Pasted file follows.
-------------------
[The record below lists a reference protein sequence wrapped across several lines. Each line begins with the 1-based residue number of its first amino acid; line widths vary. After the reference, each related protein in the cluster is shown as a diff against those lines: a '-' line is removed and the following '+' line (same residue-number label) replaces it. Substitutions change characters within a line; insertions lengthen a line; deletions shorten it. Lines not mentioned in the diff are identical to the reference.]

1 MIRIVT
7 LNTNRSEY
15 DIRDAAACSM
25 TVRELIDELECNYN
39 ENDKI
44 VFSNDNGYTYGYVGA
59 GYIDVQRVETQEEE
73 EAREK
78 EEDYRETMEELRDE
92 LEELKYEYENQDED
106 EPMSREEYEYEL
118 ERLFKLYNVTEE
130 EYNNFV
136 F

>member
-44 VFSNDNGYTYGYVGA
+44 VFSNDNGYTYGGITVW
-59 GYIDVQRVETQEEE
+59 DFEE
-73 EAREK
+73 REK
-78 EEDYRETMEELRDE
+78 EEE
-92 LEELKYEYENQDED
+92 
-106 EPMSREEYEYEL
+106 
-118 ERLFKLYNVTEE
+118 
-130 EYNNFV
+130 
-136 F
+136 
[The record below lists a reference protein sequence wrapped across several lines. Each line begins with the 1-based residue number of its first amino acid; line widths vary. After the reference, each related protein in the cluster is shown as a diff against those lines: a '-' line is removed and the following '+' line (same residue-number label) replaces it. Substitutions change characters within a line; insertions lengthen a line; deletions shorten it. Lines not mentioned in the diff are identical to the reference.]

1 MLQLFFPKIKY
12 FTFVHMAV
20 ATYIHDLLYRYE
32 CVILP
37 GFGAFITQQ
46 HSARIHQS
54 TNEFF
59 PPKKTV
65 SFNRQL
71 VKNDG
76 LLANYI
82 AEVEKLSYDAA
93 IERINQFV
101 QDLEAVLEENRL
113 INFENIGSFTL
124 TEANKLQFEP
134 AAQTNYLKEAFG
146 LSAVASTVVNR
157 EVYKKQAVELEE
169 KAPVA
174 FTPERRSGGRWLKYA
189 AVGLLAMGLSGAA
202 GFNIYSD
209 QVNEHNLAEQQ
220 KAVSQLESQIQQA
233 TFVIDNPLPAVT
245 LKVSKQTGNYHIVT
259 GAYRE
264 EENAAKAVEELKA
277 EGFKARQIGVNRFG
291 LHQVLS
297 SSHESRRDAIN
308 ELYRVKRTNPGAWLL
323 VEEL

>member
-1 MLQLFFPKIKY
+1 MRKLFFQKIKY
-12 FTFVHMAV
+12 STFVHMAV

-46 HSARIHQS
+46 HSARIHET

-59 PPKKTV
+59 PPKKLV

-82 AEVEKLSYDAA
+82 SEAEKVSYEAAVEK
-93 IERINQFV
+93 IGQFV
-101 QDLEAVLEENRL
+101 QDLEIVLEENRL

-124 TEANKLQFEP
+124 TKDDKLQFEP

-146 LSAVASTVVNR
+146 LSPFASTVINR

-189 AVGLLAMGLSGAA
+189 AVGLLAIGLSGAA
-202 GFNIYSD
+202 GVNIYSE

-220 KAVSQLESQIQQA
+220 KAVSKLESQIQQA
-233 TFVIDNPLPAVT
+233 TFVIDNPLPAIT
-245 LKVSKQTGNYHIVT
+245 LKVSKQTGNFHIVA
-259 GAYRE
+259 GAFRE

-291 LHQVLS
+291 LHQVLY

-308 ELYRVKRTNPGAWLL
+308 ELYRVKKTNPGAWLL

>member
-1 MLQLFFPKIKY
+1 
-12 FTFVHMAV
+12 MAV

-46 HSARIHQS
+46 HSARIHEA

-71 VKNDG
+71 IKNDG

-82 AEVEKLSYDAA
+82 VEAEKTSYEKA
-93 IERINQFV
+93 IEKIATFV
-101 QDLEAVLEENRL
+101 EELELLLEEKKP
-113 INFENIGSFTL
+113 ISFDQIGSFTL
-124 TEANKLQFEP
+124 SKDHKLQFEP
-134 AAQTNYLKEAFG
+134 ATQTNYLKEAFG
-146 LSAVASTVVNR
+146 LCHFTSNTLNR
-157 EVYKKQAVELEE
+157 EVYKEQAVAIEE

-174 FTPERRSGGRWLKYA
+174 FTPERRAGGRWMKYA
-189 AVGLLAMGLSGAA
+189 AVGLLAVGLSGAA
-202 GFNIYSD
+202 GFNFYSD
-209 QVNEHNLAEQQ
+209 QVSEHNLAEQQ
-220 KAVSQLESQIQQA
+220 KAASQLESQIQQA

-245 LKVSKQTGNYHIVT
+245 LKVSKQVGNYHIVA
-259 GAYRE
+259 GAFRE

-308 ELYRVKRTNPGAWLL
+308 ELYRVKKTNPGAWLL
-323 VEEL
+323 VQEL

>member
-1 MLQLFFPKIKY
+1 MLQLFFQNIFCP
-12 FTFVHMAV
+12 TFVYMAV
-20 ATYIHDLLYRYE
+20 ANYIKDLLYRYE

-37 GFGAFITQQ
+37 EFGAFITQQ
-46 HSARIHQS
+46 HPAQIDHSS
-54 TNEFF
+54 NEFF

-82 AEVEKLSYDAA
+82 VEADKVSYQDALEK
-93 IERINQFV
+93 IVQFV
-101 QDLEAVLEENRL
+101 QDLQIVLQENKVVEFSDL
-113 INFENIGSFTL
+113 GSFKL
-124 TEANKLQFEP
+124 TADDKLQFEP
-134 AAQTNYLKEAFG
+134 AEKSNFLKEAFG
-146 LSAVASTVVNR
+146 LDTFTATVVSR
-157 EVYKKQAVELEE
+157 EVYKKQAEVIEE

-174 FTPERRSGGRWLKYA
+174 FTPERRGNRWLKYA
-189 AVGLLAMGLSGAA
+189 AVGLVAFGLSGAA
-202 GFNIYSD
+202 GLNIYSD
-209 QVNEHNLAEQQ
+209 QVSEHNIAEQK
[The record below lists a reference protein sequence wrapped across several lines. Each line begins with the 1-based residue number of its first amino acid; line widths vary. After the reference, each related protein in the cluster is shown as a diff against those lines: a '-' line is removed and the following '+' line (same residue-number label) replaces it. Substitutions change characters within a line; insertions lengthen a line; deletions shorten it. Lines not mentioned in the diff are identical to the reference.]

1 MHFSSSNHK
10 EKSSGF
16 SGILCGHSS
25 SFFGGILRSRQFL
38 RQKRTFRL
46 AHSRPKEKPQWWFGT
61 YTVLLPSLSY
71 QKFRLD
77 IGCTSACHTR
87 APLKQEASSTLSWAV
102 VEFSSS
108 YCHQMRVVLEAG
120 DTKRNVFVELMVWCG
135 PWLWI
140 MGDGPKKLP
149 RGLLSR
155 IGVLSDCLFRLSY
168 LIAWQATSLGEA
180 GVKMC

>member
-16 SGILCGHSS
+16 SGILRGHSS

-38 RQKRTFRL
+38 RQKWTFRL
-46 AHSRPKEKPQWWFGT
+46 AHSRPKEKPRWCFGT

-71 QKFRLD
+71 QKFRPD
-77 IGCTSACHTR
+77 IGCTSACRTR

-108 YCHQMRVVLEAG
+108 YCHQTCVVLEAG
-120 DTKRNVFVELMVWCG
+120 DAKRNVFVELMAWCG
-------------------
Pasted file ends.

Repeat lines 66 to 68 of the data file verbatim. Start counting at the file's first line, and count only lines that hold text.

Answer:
291 LHQVLS
297 SSHESRRDAIN
308 ELYRVKRTNPGAWLL